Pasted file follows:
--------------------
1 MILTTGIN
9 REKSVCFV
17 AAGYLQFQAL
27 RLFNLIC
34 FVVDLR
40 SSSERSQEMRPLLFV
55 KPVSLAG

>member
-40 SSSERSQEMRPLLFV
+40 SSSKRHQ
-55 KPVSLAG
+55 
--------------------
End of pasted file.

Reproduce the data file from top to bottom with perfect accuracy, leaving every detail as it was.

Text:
1 MILTTGIN
9 REKSVCFV
17 AAGYLQFQAL
27 RLFNLIC
34 FVVDLR
40 SSSERSQEMRPLLFV
55 KPVSLAG

>member
-40 SSSERSQEMRPLLFV
+40 SSSKRHQ
-55 KPVSLAG
+55 